The pots of fuchsias and lobelia I planted up early in teh spring and now in full flower and the strawberries are over. Courgettes are an everyday addition to our table and the tomatoes and cucumber won't be long now.

I can tell from the front gardens near by that roses do well and I am very happy about that. I've also noted other wonderful things - a very nice deep purple hebe that I will beg a cutting from and pieris also seems to do well. 

For those of you interested in seaside gardening you can find me on Pinterest where I have a lovely board dedicated to those here to see it

John has spent the last few weeks laying a patio around the area where he plans to put his shed - once we took the old one down I really coveted the extra space but I suppose he deserves one corner for himself. I can grow things up it and put pots all around and it will become part of the garden. we are thinking of running a rose arbour from it, but that will be a job for another year. There are other priorities to see to first.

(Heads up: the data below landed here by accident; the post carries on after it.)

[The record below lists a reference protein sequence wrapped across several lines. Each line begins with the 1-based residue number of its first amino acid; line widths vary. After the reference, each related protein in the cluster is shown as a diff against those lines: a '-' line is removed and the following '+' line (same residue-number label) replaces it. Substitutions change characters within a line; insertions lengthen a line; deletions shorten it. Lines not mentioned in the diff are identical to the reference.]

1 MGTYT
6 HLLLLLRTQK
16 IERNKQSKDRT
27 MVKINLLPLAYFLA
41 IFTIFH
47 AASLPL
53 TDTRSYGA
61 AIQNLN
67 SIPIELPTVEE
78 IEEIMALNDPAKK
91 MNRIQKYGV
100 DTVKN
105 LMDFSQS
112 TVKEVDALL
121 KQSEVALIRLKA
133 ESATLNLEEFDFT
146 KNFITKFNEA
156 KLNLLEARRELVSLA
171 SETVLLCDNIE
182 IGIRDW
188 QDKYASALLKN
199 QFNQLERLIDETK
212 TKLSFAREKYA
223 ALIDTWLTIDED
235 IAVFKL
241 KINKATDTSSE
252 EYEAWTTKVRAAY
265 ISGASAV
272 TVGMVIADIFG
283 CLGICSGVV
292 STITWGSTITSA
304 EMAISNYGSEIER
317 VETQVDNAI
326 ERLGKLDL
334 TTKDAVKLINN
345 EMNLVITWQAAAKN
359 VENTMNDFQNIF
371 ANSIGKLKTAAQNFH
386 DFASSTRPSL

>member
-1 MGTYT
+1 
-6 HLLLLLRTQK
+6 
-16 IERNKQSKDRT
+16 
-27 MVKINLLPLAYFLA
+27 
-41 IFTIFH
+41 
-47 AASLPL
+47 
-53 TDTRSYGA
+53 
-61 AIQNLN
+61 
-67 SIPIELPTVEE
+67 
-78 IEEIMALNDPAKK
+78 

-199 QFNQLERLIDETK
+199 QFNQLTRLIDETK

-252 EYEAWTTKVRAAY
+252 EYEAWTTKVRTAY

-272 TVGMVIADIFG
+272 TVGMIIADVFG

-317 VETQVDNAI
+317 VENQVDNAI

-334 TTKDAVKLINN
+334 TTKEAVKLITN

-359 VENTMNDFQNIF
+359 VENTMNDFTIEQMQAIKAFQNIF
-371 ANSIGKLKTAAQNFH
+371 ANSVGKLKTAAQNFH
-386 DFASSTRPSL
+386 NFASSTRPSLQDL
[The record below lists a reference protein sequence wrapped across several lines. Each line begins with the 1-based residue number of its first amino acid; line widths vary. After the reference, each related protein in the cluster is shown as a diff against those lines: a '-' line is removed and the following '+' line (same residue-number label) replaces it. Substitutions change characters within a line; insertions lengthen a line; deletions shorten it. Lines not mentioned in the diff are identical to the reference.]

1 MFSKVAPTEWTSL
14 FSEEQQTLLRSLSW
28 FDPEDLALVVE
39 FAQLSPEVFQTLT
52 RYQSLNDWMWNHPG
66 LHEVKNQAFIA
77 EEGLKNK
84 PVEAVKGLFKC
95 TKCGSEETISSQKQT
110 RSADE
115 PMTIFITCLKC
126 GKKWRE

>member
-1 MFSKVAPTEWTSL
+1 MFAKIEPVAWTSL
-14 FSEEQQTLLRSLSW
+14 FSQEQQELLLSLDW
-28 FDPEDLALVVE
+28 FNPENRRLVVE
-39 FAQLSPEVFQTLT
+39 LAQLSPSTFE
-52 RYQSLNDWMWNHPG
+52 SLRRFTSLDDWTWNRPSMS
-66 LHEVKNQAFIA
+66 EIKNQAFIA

The magnolia tree is slowing putting out new leaves but I am not sure it will ever bloom. it is still half naked and I read somewhere that they don't like to be pruned, so it looks pretty odd, the top half bare and the bottom half sparse. we will give it a chance though, see how it goes. The arum lilies planted below it have been beautiful.
Sceptered Isle

The weather has been dry so until this week we've managed to mow weekly and it really benefited from a feed early in the season. as you can see from the photo below one side of the garden is shady and the other sunny so I have the chance of growing a range of plants for different sites. the shady side already has large daisies, loosestrife, fatsias, ferns, bamboo (that might have to go) and I have added some white astilbe that shows up very well and lightens the darkness  very nicely. Next year there will be tall white stately foxgloves too.

I could never grow sweet peas at Ael Y Bryn but here I have discovered they do rather well, after a shaky start. they are now taller than me and I am picking a bunch a day to keep the blooms coming.
I have forgotten what variety I bought but they are lovely.

Stipa gigantica

Next time I will show you the progress on the shed and continue the A - Z.

Tuesday, 10 May 2016

A New Year, A New Garden, A New Challenge